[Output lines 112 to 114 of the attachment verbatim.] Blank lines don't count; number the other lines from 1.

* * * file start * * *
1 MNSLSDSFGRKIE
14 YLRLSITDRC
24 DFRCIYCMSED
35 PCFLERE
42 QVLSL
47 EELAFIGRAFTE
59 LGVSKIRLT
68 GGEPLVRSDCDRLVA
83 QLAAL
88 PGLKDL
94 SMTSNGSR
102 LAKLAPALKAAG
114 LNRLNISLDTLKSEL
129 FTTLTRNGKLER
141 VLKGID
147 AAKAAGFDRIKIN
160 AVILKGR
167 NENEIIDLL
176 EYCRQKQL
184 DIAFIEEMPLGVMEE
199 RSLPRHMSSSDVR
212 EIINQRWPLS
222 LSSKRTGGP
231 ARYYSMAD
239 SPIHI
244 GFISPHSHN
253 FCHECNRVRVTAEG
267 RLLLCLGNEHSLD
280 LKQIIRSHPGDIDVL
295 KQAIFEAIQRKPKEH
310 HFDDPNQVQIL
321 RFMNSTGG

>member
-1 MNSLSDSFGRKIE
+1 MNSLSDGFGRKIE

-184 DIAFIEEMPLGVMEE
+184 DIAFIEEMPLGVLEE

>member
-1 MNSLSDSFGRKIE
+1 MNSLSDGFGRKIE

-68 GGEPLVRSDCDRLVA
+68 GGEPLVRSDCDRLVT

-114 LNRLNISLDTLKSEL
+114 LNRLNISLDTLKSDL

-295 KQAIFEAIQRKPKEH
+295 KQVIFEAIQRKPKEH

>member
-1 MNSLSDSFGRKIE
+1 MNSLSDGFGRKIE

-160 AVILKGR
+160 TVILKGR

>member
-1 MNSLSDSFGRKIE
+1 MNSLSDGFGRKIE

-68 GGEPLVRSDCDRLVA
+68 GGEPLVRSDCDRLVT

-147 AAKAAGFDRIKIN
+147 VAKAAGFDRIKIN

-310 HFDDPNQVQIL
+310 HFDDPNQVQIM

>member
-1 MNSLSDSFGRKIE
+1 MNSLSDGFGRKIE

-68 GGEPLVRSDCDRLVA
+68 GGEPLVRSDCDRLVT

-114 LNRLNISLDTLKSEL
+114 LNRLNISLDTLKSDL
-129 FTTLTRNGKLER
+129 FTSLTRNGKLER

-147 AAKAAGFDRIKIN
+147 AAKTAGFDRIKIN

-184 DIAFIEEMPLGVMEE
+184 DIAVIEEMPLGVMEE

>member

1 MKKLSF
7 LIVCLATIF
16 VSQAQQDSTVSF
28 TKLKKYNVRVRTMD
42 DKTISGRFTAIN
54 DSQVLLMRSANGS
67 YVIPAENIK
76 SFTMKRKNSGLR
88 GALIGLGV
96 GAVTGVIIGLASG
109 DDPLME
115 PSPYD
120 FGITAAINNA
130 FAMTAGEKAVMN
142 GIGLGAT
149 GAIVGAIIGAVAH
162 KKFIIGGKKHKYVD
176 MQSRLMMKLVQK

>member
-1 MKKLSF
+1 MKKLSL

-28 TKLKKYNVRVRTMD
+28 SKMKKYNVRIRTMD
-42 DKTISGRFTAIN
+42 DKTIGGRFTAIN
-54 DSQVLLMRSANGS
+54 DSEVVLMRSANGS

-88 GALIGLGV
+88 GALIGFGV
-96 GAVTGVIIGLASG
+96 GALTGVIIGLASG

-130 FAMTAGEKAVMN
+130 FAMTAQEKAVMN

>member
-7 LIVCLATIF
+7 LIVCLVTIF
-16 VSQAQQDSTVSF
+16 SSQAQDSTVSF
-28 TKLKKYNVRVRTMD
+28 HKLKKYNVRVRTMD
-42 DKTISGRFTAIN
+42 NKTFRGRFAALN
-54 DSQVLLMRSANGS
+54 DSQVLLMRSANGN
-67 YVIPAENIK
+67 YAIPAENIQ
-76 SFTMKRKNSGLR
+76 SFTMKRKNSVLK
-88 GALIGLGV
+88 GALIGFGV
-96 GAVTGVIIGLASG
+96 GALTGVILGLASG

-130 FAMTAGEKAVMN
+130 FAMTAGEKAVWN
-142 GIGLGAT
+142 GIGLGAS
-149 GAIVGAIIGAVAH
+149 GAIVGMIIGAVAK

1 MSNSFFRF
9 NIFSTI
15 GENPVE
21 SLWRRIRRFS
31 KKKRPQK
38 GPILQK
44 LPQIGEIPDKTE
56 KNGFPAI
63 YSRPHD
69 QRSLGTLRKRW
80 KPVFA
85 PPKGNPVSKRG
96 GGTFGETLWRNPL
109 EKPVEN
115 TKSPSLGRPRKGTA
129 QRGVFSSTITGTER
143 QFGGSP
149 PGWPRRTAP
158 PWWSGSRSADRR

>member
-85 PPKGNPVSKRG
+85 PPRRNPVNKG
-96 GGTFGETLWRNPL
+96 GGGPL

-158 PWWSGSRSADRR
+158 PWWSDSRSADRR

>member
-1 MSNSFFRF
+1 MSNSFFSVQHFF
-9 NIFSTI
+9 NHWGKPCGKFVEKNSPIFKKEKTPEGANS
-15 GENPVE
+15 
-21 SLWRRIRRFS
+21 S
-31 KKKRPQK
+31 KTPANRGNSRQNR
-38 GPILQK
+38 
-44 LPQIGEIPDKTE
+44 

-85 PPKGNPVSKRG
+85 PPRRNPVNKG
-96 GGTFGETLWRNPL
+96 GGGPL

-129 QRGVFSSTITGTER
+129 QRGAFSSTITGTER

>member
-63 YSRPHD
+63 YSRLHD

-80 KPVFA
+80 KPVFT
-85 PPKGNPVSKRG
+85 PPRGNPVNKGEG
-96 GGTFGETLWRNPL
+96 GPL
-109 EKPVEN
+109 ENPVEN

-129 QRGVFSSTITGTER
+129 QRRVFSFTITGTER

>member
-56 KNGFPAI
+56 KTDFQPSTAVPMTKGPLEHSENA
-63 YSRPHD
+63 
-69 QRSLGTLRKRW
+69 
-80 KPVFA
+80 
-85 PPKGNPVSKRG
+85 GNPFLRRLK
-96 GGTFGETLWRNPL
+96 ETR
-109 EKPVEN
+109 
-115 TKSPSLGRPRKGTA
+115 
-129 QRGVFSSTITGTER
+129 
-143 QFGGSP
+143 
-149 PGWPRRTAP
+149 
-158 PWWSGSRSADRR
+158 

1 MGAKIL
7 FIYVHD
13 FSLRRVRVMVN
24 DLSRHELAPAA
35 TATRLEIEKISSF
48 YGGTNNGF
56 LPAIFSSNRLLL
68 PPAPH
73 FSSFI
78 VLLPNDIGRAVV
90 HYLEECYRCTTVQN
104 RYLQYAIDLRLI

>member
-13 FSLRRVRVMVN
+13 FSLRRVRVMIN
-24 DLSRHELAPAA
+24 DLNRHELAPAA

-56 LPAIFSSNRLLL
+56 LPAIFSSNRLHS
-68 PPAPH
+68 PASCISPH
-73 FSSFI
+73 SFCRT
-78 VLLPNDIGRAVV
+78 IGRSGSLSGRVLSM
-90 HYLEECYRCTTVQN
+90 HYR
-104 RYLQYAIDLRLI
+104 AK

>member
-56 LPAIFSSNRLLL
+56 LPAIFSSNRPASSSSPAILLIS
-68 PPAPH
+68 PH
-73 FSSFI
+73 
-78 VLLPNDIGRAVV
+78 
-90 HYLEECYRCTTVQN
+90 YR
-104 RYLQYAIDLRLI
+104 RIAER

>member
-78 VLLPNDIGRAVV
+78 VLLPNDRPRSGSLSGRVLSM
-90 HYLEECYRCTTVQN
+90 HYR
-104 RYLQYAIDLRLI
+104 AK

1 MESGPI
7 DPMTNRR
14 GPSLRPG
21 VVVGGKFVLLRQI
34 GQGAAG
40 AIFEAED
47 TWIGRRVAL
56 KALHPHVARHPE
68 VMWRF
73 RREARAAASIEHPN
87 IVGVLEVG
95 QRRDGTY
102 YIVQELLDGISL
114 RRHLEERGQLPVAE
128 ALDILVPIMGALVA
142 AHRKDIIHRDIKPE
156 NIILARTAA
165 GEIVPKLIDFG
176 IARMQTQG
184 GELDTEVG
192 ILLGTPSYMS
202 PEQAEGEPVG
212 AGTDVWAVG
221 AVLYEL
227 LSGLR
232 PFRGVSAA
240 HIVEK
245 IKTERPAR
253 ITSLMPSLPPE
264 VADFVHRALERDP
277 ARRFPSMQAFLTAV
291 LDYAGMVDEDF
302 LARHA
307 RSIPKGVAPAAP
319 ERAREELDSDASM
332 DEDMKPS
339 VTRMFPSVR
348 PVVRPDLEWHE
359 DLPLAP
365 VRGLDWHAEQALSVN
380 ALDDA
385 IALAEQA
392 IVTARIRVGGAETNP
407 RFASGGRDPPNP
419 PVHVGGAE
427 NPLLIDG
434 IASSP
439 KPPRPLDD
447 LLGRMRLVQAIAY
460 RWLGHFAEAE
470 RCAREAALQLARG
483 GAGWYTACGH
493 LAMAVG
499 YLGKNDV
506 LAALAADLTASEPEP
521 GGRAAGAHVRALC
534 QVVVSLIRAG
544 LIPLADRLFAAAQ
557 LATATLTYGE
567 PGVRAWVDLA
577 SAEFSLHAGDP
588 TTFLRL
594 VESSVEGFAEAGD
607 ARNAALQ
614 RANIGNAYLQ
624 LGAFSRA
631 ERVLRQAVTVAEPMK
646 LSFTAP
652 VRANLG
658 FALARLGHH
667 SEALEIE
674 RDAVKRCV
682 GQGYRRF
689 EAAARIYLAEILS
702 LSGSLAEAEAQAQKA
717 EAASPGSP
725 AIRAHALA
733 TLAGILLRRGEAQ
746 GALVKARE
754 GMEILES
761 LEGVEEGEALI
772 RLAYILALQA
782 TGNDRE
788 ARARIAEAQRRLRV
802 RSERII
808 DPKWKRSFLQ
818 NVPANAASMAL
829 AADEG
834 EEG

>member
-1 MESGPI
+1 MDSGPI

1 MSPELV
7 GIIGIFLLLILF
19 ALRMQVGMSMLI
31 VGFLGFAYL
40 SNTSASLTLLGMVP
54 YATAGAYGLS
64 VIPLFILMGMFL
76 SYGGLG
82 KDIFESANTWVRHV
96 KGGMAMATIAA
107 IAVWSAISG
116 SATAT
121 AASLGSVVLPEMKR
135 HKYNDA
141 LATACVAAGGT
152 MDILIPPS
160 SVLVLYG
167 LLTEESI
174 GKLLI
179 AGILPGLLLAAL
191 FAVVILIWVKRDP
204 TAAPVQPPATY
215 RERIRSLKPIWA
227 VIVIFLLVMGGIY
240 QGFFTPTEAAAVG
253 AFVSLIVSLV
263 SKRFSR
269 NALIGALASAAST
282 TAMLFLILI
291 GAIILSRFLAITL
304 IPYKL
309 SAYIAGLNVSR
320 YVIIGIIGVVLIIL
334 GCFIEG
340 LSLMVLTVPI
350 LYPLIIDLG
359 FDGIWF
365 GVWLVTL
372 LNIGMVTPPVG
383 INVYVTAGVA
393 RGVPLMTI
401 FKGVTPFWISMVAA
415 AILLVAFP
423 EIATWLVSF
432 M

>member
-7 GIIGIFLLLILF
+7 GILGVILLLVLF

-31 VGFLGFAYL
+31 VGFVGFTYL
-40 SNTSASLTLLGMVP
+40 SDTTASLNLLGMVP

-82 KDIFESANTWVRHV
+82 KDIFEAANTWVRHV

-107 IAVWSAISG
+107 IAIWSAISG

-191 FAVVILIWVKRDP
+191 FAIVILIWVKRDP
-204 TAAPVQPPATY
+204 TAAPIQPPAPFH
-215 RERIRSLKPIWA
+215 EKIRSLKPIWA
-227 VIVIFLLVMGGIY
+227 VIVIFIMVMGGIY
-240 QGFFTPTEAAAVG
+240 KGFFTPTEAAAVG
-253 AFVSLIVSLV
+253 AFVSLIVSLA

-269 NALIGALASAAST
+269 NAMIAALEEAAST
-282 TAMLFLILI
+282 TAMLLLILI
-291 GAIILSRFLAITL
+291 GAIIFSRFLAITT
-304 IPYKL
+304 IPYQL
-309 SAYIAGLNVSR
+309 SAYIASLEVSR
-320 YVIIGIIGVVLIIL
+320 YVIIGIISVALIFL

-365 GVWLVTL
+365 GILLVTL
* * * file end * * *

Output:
+16 SSQAQDSTVSF
-28 TKLKKYNVRVRTMD
+28 HKLKKYNVRVRTMD